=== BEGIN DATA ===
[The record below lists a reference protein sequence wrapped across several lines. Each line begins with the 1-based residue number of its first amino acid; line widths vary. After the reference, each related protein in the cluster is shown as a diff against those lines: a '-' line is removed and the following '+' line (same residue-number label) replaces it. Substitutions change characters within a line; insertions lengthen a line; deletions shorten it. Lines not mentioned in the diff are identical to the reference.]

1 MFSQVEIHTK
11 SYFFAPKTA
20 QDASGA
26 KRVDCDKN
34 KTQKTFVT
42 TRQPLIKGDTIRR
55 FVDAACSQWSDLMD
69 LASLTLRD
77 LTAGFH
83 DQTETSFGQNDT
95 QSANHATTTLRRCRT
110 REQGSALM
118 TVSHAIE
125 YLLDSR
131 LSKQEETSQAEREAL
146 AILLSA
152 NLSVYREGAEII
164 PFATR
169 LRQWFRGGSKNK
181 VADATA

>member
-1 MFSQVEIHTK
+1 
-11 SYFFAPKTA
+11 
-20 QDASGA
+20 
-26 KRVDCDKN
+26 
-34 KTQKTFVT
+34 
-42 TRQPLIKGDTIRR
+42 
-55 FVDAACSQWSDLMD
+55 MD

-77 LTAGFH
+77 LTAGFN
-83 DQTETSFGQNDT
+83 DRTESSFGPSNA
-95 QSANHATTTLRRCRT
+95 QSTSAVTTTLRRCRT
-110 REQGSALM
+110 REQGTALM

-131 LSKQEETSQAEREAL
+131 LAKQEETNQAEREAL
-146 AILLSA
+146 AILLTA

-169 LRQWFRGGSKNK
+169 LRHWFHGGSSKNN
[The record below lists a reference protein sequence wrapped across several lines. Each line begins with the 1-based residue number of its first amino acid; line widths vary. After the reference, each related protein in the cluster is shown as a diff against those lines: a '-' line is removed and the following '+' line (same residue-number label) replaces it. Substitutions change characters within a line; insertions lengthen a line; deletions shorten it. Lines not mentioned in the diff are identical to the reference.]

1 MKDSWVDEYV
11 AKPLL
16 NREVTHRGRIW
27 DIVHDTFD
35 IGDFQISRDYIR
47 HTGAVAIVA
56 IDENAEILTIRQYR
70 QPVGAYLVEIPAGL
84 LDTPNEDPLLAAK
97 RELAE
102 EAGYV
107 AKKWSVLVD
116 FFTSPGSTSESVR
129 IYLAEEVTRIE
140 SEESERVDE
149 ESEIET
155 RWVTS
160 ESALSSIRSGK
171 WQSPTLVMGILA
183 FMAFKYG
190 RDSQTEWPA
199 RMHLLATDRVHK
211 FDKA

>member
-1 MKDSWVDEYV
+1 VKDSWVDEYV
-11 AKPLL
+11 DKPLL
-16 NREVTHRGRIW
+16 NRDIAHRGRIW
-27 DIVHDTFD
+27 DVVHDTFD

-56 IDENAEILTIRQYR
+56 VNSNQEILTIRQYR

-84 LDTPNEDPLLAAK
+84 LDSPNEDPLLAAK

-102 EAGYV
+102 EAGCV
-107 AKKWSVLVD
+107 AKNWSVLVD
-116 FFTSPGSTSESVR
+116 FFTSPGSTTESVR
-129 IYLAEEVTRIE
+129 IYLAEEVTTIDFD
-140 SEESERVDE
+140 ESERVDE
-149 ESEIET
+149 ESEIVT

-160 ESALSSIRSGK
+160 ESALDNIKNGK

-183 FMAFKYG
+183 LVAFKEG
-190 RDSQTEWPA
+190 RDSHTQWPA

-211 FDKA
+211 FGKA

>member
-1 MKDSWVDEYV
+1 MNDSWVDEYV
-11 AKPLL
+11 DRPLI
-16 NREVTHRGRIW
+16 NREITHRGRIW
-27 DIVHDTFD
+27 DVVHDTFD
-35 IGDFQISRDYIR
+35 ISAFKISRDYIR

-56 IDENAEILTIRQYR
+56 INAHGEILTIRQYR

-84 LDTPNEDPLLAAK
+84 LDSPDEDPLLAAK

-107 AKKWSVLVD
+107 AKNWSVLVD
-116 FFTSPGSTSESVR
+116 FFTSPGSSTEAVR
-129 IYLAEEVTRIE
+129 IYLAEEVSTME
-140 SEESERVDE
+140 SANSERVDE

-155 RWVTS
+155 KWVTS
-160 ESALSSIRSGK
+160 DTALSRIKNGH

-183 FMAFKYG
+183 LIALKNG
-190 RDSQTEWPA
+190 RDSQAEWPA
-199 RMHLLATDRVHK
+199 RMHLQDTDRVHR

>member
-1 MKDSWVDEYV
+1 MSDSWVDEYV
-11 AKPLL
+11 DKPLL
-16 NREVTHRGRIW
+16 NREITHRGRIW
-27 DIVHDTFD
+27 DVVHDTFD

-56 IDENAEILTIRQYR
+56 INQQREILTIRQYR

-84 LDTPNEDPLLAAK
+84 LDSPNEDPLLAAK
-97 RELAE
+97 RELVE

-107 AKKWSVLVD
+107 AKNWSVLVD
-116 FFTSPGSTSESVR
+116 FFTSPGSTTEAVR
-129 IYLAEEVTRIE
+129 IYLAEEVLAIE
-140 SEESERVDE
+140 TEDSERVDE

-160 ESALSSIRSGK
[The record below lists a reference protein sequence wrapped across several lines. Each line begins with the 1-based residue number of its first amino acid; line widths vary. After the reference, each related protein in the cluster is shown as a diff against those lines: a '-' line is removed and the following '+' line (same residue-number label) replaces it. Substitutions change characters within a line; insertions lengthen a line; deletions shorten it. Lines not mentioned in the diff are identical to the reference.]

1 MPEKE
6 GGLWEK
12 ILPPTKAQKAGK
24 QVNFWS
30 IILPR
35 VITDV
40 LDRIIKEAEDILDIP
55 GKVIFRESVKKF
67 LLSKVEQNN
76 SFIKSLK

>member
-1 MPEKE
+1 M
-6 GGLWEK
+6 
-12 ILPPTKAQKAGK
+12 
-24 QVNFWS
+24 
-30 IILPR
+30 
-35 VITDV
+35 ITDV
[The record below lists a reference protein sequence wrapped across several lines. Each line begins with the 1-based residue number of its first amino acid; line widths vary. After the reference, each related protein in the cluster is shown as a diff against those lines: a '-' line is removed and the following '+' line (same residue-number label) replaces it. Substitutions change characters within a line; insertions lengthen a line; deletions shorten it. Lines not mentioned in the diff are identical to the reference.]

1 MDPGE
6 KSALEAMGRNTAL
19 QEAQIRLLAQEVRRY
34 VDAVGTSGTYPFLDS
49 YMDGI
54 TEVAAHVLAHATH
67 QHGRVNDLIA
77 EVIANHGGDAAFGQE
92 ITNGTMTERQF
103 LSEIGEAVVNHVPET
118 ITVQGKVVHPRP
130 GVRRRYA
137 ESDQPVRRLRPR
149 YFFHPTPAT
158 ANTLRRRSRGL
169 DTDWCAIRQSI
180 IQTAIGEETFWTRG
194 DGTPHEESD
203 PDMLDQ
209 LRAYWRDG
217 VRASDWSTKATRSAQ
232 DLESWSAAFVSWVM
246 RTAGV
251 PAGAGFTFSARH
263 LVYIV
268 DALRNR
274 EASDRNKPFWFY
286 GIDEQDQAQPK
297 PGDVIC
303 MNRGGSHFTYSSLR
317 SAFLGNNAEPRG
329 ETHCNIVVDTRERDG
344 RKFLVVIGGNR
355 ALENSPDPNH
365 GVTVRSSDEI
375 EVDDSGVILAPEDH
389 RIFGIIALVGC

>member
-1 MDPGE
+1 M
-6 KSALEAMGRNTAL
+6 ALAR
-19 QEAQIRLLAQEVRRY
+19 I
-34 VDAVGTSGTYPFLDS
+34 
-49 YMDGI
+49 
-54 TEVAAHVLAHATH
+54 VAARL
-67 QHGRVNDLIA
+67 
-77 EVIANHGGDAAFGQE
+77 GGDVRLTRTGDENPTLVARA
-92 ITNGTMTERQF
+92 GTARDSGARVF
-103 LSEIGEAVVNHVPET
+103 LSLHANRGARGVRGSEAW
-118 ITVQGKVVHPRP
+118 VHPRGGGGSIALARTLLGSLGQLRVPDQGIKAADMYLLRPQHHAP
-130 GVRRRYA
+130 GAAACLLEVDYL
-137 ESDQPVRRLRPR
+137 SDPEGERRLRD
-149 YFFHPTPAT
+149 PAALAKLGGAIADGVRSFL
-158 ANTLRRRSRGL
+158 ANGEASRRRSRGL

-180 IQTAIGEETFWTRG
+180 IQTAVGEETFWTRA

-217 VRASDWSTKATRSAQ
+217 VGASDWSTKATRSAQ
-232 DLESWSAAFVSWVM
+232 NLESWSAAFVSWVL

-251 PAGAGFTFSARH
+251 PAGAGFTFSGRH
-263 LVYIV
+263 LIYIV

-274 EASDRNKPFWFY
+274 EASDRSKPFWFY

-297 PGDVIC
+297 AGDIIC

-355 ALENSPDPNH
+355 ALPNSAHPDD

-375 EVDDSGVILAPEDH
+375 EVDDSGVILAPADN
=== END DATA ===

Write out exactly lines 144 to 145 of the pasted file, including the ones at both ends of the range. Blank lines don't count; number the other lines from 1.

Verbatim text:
-11 AKPLL
+11 DKPLL